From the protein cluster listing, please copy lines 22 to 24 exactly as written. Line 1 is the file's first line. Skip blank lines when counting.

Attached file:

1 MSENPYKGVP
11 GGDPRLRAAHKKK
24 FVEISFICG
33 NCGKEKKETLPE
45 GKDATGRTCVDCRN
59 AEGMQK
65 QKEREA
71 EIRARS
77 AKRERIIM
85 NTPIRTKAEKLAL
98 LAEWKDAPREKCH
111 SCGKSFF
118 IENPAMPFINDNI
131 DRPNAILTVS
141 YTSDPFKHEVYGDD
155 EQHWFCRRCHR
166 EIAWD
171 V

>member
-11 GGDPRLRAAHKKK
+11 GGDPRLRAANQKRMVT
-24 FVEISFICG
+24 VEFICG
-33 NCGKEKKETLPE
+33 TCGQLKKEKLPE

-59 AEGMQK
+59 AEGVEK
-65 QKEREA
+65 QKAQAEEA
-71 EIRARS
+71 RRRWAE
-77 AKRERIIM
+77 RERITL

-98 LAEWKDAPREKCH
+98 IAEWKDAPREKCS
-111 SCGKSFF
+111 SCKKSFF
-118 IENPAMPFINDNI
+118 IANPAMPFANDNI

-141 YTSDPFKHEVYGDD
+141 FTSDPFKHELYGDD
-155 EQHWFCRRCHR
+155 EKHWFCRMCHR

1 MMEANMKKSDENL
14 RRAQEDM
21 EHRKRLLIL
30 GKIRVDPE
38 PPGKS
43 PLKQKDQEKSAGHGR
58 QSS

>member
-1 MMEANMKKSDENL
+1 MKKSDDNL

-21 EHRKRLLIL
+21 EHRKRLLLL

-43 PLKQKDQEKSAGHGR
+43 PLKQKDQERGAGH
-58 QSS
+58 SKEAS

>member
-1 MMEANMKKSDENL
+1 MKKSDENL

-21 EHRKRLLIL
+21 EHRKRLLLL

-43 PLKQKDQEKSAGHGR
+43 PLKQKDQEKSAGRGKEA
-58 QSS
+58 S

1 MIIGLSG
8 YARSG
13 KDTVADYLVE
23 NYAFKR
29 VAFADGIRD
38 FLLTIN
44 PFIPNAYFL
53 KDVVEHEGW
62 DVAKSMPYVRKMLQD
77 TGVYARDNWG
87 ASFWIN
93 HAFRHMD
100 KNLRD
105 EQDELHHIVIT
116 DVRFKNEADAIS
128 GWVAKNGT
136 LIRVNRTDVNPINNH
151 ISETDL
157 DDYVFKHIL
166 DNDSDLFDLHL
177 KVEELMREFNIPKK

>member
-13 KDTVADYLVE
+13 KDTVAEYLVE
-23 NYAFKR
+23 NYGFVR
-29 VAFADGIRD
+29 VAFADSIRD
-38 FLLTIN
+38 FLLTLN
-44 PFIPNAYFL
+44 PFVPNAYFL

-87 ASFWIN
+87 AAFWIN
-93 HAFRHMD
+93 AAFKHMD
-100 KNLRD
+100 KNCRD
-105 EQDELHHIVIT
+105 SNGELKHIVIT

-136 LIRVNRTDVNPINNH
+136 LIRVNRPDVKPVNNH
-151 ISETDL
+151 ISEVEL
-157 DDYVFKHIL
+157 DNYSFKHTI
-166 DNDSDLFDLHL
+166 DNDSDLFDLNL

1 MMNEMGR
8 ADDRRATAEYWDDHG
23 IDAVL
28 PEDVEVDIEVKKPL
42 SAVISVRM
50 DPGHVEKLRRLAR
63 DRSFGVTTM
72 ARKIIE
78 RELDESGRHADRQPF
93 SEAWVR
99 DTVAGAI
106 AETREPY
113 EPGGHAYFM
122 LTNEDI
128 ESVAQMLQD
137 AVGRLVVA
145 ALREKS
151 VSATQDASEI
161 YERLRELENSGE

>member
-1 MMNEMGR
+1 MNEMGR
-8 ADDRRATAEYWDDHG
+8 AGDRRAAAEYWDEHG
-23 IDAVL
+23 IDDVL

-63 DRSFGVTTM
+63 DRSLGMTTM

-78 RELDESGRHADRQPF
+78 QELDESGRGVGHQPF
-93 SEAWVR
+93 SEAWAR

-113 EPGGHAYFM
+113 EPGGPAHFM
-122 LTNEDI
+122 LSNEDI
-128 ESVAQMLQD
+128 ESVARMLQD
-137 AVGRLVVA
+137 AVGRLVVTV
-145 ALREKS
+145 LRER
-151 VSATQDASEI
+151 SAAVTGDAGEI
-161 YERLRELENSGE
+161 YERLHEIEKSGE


-24 FVEISFICG
+24 VEFICG
-33 NCGKEKKETLPE